The unsigned music scene is one of the cruelest industries that one can subject themselves to as a career.
The hours can only be described as phenomenal, the expectation to perform acts of incredible fine motor precision and finesse immediately following and ensuing often backbreaking manual labor are unbelievably high, and worst of all the pay is usually, well, nonexistent. So WHY do we do it? As someone I know very well once replied to that very question in an interview with a popular rock magazine distributed in the United Kingdom some years ago.
â??My feet are blistered, the calluses on my hands are bleeding, Iâ??m hungry as hell and I smell like I died already, sometimes I ask myself â??Why?â?. When I get up on stage and the lights go down, I look at my band and out to the crowdâ?¦ And I donâ??t ask myself stupid questions anymore.â?
So if you are as determined as I used to be, even if a little less pretentious, then no-one will ever be able to convince you of anything other than this is who you are and what you are meant to do with your life. So, here are 7 lucky tips you donâ??t hear everyday that are guaranteed to help you on your way to becoming a successful local musician, and possibly even land that crucial recording/distribution/management contract.
1. Remember Names
In this day and age, the vast majority of your band’s bookings will be through Facebook/ Myspace/ Reverbnation or directly through email to your bands booking address. This means that the chances of you communicating in person with the person who is employing the services of your band for the evening are extremely slim to none at all, especially if youâ??re booking for a tour that crosses several different cities. Upon arrival at the venue, before loading in your equipment, find the promoter, sound guy and venue manager/owner (if possible), thank them for hiring/accommodating you and remember their names! Most bands performing that night wonâ??t bother, but if you ensure to thank them once again after the show and use their names when doing so, the first thing they will do is try to remember yours, and the next time they are booking a show of your bands genre, you will be one of the first to come into their minds.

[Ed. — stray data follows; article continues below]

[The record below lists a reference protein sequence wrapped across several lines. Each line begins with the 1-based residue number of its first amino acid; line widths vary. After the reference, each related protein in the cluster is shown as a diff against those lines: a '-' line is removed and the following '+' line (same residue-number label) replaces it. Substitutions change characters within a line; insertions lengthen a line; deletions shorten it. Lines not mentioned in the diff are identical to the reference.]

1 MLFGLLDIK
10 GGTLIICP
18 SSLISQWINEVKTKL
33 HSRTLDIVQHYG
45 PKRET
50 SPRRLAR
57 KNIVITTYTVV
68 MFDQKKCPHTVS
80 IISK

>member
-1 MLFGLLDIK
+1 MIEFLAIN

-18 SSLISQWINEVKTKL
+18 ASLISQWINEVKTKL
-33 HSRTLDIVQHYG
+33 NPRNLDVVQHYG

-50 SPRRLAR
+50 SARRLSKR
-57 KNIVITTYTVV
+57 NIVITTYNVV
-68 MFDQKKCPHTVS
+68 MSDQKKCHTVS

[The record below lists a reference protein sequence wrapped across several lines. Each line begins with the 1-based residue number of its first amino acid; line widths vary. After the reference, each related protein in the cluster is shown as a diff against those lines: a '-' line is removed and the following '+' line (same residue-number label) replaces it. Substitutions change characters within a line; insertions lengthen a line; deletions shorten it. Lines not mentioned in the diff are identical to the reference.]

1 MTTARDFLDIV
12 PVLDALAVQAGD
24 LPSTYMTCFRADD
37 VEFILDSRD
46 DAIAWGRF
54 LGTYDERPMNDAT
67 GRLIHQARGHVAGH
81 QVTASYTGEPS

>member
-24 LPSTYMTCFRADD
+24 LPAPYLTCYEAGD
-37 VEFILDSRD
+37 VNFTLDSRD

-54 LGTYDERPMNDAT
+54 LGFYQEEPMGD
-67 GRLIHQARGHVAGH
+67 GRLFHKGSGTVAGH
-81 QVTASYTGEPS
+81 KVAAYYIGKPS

2. Talk to Everybody
It can be difficult to make friends in such a competitive industry, everybody seems to be out for themselves and your competitors would far sooner see you break-up than see you advance beyond their level professionally. It is unimaginably common for bands to sit in opposite corners of the room with their selective entourage/support groups and make no attempt to network with the other artists. The same can almost always be said for the fans who have attended the show for the purposes of seeing only one of the acts, this is a problem that is universal in local/unsigned music scenes around the globe and can be an extremely difficult nut to crack. Before and after you have performed, every member of your outfit should be out in the crowd, networking/selling merchandise/handing out fliers or even just being friendly and breaking down the tiresome stereotype of the arrogant band member. The days of arrogance being cool are long gone, and will find you no more successful than the bands that never were. Talk to everybody, every show, every time.
3. Your Merch Stand is your Temple
If you are often in attendance at unsigned gigs, you will be familiar with the sight of a table in the corner of the room, with a closed box on top of it, labeled with a piece of A4 scrap paper that has â??MERCHâ? scrawled on it in black marker pen. Many bands and artists will spend months using this incredibly un-tempting marketing campaign and wonder why they havenâ??t sold any of the CDâ??s/T-shirts/Posters or button badges that sustain a band through the most difficult stages of their career. Invest in the following:
A powerful, but portable, desk lamp for high visibility
A mannequin to model your t-shirts
A large piece of wooden board to display prices/samples
Finally, itâ??s no good having a beautiful merch table without somebody attending it! Ideally someone outgoing and attractive to really help your sales!
4. â??Janeâ? Gets You Gigs